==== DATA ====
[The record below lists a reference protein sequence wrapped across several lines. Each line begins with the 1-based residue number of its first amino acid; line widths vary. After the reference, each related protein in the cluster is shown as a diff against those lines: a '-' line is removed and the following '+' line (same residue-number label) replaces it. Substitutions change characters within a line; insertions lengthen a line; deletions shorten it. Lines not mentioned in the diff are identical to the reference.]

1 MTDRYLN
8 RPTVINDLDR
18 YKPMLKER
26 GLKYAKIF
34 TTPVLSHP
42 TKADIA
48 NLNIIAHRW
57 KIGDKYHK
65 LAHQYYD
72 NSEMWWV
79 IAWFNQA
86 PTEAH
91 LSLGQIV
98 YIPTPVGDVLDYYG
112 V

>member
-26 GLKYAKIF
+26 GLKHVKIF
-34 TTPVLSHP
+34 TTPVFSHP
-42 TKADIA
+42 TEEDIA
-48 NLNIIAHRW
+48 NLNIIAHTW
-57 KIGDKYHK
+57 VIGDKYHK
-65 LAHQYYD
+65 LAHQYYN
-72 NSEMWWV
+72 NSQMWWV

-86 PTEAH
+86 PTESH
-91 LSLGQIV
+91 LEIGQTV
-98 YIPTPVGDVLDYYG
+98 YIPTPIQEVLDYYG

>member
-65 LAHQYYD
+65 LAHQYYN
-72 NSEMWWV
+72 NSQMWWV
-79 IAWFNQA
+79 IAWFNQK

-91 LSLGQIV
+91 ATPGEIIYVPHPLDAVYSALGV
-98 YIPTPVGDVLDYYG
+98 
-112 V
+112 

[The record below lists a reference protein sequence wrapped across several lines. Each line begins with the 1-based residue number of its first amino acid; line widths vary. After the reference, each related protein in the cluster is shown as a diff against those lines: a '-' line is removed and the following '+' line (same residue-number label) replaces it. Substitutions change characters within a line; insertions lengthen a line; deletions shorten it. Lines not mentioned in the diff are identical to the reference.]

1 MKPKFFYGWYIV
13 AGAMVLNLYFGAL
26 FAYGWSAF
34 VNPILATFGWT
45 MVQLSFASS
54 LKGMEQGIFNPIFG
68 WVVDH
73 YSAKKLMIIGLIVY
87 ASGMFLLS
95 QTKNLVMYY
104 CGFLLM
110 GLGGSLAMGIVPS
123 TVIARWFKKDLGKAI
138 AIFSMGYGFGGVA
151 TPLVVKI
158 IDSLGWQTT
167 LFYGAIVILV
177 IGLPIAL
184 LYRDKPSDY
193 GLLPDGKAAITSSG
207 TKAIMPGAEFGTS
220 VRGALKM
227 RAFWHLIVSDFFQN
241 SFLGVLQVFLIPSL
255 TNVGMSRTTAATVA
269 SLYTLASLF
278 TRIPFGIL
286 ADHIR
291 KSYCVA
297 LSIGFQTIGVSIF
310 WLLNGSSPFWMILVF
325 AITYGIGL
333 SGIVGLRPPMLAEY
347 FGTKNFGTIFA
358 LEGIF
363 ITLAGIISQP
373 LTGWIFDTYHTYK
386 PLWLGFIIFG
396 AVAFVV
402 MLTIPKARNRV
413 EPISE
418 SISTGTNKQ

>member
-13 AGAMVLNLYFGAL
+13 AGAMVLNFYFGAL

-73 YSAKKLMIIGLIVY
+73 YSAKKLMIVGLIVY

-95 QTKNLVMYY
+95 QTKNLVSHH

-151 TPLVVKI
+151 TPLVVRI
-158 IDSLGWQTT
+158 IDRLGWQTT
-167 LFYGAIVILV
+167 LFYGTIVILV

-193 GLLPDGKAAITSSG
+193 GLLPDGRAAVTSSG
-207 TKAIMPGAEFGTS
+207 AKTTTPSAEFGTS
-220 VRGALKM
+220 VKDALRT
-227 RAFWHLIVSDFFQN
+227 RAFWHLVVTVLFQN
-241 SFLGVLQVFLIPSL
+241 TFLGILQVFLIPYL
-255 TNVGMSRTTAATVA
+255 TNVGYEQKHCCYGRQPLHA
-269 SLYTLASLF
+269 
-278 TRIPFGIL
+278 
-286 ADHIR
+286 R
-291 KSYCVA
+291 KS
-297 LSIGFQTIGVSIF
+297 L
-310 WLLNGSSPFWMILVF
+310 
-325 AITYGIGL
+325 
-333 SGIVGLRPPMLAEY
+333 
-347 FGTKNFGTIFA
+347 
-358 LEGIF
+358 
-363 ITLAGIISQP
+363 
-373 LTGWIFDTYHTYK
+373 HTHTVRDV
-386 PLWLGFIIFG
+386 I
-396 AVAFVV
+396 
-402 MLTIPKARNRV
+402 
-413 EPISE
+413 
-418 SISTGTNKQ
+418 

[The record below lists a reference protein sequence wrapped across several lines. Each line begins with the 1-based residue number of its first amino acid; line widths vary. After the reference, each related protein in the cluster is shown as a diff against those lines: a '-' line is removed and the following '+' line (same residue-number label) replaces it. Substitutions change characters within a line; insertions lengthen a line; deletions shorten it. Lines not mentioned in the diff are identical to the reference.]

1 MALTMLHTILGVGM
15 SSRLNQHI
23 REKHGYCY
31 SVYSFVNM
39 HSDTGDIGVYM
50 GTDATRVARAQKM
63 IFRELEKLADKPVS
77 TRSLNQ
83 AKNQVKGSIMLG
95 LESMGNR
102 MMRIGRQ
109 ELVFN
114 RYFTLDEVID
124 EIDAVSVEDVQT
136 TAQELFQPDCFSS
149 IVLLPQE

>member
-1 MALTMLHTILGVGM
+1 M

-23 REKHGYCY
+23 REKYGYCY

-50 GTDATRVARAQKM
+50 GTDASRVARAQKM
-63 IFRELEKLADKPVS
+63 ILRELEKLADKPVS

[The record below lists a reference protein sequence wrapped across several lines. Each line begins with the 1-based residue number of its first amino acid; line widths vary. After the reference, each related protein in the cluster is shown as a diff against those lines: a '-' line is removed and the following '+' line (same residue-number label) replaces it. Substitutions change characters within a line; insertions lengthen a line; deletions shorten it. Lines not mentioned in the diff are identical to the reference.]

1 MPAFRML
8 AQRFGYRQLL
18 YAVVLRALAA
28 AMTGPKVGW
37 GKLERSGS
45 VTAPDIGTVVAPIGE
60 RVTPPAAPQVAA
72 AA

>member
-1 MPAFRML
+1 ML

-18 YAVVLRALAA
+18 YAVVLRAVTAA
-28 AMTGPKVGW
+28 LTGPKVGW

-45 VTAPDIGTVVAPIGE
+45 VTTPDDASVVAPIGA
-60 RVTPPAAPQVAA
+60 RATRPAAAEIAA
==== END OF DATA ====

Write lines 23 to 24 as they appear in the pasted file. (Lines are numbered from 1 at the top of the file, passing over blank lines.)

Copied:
+42 TEEDIA
-48 NLNIIAHRW